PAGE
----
Earle Bidwell Responds to Offensive Editorial

On September 9, 2014, an editorial entitled “Hey, language police: That’s so ‘special needs’” appeared in the Journal Inquirer. Assistant Executive Earle Bidwell, who found the editorial to be offensive and misguided, wrote the following response to JI Editor Chris Powell.


Mr. Powell:

First, let me answer the question posed 4 sentences from the end of your offensive September 2, 2014 article. “And what do we do when kids start sneering at each other, ‘that’s so special needs?’” The answer is the same one that I will give to an educated adult who should know better. “That expression is hurtful and inappropriate.” I say the same about your newspaper’s stand on use of the “R” word.

Yes, language does evolve, as you stated in your fourth paragraph. Let me remind you that “faggot” used to be a bundle of sticks, and (still is) a British food product using processed meat, and “fag” was a slang term for a cigarette. Yet since they have become a derogatory terms for homosexual men, they are no longer used in polite society. The same can be said for “gay” that formerly meant “carefree’, “happy”, or “bright and showy.”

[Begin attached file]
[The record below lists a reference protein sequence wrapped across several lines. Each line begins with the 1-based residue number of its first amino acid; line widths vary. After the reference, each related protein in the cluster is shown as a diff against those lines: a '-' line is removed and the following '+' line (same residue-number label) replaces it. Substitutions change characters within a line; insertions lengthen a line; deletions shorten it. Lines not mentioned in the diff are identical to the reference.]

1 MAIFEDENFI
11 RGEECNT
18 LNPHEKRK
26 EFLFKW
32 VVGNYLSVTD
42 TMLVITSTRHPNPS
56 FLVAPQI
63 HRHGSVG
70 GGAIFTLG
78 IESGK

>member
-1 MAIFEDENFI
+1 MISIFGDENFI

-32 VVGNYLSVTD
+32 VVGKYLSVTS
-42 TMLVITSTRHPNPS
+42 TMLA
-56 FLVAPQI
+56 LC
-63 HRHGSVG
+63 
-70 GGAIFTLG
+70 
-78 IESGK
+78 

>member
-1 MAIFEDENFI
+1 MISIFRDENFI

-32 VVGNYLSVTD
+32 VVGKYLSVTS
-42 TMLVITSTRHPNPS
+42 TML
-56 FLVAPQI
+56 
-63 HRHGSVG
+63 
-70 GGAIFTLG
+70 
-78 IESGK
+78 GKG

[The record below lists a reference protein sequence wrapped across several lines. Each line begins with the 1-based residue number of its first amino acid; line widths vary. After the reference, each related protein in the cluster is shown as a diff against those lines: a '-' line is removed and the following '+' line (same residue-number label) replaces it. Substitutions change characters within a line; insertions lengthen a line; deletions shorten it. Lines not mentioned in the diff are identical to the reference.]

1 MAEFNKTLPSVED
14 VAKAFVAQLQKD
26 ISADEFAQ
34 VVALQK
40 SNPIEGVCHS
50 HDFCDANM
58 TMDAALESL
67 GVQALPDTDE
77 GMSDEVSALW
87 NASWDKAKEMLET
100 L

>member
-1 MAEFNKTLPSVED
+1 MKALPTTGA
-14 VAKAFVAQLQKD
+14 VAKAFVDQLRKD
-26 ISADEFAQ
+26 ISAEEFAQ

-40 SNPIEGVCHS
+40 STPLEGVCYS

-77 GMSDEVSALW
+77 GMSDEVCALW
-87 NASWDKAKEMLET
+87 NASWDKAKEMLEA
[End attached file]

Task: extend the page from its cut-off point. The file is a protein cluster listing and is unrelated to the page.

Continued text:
You may be interested to know that the Connecticut Association of Schools’ Scholar-Leader Banquet celebrating the best and brightest student-leaders from each middle school in Connecticut was keynoted by a young woman with an intellectual disability. She brought the house down and had over 15,00 people on their feet. At this same event, the 300 student honorees, which included representatives from all the middle schools in the JI circulation area, signed a pledge to end the “R” word.

Yes, “…today’s culture requires decent people to change…” As always, it is decent people who take the high road, respect ALL people, regardless of their differing abilities, and set a shining example for the “miscreants.” What message do you have for these students, and those like them who are more interested in inclusion than in your semantics? Score one for the kids and zero for the J.I.

Earle Bidwell
Assistant Executive Director, CT Association of Schools, and life-long resident of Manchester